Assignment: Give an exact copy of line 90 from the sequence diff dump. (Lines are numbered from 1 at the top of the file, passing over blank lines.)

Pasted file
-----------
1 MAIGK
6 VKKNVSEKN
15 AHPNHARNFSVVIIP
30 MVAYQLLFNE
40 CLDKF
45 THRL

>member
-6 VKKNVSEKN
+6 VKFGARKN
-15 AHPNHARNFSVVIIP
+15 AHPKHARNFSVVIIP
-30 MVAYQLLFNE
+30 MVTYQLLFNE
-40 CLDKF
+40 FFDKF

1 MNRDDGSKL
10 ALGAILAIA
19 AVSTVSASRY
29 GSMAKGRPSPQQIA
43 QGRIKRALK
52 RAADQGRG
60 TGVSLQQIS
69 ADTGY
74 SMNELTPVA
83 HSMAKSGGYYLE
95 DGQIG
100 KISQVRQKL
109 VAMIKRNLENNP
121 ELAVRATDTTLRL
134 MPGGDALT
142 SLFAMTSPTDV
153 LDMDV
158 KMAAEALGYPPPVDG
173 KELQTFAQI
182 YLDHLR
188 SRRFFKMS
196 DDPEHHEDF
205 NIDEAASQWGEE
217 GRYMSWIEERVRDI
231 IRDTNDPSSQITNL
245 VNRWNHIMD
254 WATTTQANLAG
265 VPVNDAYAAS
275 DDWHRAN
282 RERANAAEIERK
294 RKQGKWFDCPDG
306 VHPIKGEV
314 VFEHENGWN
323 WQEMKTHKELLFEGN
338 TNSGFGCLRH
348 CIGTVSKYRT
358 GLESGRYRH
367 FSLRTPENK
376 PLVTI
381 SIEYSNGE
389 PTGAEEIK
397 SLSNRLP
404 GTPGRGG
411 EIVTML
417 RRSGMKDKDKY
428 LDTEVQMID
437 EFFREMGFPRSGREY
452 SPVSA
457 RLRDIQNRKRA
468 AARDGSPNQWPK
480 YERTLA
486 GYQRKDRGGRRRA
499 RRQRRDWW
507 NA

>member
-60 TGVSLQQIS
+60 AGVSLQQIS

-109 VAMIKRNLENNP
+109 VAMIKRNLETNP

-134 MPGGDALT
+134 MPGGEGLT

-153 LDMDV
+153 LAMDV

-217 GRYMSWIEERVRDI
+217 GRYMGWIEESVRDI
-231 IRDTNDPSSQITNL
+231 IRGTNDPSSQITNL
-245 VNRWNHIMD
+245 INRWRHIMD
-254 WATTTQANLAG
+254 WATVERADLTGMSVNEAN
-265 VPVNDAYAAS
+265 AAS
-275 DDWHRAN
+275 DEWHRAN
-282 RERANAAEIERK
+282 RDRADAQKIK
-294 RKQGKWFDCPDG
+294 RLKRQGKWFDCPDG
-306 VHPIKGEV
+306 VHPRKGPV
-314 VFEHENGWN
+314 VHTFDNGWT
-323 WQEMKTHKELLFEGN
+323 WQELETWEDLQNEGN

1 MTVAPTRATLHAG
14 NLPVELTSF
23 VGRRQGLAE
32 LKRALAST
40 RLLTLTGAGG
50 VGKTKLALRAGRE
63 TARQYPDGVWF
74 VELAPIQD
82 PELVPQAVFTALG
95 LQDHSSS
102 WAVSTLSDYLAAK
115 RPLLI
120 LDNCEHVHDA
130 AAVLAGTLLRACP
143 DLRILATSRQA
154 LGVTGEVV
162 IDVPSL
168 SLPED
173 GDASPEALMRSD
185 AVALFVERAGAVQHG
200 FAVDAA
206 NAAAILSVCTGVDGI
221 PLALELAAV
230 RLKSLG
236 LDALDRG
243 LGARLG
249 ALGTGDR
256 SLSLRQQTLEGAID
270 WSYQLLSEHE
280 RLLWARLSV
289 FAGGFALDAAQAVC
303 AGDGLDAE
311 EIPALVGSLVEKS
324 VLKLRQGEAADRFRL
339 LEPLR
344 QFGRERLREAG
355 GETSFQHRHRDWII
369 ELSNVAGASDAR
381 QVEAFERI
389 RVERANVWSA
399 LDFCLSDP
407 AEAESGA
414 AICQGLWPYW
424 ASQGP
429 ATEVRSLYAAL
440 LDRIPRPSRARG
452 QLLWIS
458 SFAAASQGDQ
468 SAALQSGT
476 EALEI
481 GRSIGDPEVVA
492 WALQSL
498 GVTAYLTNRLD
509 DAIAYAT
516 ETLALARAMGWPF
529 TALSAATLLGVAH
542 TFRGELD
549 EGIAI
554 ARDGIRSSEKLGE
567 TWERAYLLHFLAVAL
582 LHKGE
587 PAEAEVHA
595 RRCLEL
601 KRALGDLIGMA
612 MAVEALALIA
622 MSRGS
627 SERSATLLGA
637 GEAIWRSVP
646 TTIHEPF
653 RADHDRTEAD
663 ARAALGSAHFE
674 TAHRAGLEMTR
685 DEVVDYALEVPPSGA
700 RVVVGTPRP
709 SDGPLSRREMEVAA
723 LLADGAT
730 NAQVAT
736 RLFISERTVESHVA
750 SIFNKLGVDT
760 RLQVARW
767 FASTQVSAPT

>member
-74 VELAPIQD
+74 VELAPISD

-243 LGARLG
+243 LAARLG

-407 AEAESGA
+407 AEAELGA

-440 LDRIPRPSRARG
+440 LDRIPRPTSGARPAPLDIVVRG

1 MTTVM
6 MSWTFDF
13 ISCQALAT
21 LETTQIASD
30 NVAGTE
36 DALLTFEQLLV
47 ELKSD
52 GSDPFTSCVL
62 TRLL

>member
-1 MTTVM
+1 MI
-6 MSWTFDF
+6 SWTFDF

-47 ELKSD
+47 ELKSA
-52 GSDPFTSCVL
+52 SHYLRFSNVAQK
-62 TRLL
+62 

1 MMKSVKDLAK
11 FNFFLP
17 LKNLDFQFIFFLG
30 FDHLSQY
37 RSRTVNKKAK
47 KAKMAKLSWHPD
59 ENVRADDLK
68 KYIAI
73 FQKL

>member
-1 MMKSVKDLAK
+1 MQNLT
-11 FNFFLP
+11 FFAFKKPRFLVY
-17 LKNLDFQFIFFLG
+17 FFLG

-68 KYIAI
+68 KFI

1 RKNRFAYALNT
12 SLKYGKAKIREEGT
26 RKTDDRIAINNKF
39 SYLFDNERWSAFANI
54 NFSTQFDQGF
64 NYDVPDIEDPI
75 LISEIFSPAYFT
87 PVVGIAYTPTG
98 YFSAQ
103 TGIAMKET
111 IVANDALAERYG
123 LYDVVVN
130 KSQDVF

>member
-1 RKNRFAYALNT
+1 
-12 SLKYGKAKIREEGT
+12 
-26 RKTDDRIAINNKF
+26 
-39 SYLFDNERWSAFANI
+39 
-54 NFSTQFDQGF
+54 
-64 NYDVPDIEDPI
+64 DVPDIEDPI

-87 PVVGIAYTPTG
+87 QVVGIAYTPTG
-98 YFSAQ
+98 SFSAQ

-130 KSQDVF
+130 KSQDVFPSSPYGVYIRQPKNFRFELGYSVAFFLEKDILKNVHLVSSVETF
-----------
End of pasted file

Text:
+275 DEWHRAN